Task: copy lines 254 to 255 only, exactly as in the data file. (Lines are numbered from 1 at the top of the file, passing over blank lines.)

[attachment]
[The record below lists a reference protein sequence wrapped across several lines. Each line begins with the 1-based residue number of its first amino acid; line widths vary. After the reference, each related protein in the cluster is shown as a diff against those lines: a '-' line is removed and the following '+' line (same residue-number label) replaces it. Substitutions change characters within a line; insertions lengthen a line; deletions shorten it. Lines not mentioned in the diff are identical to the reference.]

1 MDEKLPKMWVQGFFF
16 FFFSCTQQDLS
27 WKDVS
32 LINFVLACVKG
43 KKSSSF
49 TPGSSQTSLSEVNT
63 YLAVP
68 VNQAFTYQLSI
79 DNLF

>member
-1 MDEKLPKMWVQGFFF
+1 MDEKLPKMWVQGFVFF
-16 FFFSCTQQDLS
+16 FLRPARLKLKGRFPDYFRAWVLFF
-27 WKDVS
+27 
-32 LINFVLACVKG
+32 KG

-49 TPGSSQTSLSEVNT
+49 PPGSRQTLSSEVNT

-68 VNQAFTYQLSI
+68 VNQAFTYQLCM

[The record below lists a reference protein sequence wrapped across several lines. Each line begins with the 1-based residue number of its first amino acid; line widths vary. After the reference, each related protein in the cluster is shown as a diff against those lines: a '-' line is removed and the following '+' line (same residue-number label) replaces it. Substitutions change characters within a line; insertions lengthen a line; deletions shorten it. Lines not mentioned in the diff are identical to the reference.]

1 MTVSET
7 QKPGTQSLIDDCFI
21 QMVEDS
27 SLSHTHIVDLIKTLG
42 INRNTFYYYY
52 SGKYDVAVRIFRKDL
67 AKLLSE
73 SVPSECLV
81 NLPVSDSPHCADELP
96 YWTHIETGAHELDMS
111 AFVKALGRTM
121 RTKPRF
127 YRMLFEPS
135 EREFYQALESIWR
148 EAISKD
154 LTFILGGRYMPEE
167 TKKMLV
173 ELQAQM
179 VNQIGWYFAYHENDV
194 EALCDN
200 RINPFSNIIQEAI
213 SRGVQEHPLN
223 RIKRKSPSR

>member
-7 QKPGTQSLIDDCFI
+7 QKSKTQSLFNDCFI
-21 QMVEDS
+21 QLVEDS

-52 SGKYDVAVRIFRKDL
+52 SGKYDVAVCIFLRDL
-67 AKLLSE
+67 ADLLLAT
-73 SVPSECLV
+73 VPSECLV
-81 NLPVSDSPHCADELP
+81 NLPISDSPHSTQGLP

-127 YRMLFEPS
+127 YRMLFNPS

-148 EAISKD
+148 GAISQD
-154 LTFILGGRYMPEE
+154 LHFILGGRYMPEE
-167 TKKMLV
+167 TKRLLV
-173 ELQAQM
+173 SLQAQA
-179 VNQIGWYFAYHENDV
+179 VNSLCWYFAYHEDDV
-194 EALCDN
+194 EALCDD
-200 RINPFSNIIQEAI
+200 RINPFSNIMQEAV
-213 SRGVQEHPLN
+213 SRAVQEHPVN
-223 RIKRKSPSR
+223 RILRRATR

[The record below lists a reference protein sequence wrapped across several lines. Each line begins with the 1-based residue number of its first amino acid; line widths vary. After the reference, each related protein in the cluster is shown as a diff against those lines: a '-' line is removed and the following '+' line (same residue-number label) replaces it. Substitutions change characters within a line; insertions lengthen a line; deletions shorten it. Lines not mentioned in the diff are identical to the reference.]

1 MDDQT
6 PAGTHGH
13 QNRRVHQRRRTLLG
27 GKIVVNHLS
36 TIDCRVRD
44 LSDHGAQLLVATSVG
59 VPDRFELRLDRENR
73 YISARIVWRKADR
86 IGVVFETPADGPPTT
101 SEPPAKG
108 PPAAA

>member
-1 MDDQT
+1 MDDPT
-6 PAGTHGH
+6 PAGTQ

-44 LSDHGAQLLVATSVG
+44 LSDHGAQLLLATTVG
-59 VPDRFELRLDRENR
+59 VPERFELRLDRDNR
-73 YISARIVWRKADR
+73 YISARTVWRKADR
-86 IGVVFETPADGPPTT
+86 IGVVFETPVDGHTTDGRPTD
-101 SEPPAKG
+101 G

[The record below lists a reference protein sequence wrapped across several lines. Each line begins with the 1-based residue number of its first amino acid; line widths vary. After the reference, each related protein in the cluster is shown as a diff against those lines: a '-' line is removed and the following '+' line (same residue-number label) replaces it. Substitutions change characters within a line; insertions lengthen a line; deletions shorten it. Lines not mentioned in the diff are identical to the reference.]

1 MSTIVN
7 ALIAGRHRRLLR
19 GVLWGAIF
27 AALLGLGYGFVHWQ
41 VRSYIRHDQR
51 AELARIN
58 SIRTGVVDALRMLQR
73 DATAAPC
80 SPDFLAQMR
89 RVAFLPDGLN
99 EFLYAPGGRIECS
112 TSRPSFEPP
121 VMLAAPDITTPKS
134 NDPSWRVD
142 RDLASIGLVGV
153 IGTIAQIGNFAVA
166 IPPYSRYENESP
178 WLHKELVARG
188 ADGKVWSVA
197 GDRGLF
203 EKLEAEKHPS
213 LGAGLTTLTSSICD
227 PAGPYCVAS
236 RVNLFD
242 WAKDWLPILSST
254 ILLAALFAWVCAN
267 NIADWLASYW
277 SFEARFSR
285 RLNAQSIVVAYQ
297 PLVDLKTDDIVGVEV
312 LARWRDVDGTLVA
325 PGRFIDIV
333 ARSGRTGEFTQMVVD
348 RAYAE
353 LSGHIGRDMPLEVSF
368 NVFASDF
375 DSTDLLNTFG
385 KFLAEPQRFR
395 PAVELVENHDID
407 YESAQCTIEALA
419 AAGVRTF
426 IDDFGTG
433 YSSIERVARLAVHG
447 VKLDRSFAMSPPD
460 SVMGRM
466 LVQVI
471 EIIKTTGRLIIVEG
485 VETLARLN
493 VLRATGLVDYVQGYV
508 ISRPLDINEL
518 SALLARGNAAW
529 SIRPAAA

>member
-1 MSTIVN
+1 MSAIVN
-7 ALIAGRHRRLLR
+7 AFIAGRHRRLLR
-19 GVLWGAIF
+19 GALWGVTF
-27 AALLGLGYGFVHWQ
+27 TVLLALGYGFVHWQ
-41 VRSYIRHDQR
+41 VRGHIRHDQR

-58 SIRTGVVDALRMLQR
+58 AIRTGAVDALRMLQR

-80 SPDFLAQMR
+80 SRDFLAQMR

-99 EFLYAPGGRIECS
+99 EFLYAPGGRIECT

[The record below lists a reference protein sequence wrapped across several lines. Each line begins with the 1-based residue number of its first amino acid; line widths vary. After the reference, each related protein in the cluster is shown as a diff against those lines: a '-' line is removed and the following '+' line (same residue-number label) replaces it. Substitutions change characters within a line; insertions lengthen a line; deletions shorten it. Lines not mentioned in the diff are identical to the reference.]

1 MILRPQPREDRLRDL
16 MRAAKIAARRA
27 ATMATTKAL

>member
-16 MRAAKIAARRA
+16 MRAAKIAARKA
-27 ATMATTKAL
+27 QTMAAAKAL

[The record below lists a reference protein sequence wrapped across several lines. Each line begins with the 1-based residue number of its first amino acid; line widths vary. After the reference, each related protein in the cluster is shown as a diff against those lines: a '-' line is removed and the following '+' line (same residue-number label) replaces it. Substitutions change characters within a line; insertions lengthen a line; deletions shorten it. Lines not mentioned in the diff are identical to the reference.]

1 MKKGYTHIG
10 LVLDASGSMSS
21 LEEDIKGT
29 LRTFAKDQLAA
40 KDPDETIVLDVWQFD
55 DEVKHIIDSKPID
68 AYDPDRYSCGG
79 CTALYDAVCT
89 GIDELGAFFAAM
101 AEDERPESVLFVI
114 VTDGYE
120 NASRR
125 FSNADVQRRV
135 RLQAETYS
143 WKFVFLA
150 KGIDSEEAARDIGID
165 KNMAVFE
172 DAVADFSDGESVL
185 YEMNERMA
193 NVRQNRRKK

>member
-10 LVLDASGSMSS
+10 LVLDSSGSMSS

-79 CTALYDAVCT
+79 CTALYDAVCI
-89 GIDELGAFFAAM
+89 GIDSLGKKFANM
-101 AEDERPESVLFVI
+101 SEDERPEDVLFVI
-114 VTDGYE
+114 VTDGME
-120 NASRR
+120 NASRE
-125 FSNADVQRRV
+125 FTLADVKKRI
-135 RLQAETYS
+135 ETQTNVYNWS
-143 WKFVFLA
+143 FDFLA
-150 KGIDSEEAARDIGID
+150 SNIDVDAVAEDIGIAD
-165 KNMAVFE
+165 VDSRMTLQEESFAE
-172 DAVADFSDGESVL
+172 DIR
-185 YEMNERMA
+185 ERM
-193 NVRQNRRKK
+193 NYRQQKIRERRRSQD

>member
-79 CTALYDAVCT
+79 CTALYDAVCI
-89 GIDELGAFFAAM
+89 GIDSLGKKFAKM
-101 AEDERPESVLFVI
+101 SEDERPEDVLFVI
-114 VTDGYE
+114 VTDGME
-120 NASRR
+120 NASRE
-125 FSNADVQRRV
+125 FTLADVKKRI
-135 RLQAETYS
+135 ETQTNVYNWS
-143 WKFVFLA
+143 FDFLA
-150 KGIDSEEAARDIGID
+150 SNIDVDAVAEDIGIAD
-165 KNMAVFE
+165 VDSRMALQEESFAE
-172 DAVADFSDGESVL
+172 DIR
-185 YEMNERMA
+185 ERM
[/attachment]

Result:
-150 KGIDSEEAARDIGID
+150 SNIDVDAVAEDIGIAD